In case you missed it late yesterday, Jeb Bush has done it again, serving up another lethal gaffe-a-rific sound bite on his brother’s pet project in Iraq: “Taking out Saddam Hussein turned out to be a pretty good deal.” But as Byron York–hardly any sort of liberal Arab-loving surrender-monkey–pointed out today, the gaffe was just the cherry on top of the sundae ater a major foreign policy speech by Bush that also focused back on Iraq.
Jeb Bush based his first major foreign policy address, delivered this week at the Reagan Library, on the classic Republican interpretation of the war in Iraq.
Yes, mistakes were made at the beginning, Bush conceded, but what really matters is that the surge succeeded in 2007-2008 and that President George W. Bush handed over a peaceful Iraq to Barack Obama and Hillary Clinton the next year. Then Obama and Clinton screwed it all up….
Now it’s true that this construction of events is theoretically helpful if you are making the case for another war in Iraq–you know, imperialism done right this time, with the slight complication that we may also go to war with Iran. But as York understands, this is just a losing battle for Republicans:
Yes, the surge was a great success. But no matter how much they want to celebrate it, Republicans have learned: You don’t score a lot of points for fixing something you messed up in the first place.
The doctor who saves a patient through heroic means after nearly causing his death through a horrific mistake is unlikely to receive praise and acclaim for saving the patient’s life. That’s especially true if the patient will require years of care to recover from the incident.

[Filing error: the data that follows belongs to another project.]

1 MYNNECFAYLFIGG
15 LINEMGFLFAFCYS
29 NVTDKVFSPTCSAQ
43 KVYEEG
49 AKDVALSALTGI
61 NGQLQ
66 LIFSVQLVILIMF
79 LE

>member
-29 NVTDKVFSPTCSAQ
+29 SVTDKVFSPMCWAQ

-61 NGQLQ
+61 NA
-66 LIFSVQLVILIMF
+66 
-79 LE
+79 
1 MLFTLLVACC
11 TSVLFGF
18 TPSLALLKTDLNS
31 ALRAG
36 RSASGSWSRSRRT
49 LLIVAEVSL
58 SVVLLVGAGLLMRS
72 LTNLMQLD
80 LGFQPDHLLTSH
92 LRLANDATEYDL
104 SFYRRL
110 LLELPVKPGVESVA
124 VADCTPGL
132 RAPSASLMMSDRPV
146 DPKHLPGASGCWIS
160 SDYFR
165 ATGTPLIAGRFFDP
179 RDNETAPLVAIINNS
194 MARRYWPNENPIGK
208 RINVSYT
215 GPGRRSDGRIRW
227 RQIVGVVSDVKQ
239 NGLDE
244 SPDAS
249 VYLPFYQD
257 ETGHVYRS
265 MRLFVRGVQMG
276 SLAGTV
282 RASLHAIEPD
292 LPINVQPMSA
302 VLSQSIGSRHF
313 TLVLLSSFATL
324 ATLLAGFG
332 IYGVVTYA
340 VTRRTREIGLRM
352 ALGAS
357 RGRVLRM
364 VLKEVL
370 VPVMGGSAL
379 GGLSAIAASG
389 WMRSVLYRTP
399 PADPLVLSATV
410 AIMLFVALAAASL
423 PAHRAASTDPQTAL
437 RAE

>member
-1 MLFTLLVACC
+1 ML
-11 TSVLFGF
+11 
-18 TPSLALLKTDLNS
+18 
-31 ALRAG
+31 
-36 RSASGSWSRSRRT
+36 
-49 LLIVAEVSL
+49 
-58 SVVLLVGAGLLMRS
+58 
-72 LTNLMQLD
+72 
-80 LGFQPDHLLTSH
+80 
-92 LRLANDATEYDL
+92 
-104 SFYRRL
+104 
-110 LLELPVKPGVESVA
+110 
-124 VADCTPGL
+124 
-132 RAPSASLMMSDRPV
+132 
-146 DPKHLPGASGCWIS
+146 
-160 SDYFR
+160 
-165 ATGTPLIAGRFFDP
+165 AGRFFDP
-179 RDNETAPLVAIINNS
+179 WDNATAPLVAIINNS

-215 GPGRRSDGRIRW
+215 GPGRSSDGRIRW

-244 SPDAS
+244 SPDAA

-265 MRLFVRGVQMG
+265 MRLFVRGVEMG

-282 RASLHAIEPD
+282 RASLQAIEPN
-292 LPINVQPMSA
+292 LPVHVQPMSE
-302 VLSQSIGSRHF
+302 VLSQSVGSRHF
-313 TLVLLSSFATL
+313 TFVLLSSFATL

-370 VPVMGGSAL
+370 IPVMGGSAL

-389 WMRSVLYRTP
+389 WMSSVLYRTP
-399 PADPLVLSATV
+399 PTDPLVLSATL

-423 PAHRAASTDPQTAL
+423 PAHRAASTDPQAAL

To press the analogy a bit, say another doctor comes in and decides that long-term care is no longer necessary. He stops it, and the patient again sinks into crisis. Who is to blame then? Most people would probably say both, but the second doctor’s error is in failing to deal with the damage done by the first doctor. The bottom line is that “IRAQ? BLAME THE DEMOCRATS” won’t work.
And it sure won’t work for a candidate named “Bush.” Yet he keeps bringing it up over and over again:
That Bush even chose to focus a much-ballyhooed foreign policy address on Iraq is notable. In fact, the two most memorable foreign policy moments of the Bush campaign were both about his brother’s war — the Reagan Library speech and his painful inability to say whether he would have invaded Iraq, knowing what he knows now.
“I think Iraq is a much bigger problem for Bush than for other candidates, and Bush’s team seems to recognize that,” says a strategist for a rival Republican campaign. “He could have given a speech about China or Russia or some other hot spot — but the first speech was revisiting the decisions made by his brother in Iraq.”
It amazes me that anyone thinks this is the way for Jeb to deal with his “Iraq problem.” He might as well have delivered the speech from an aircraft carrier beneath a “Mission Accomplished” banner.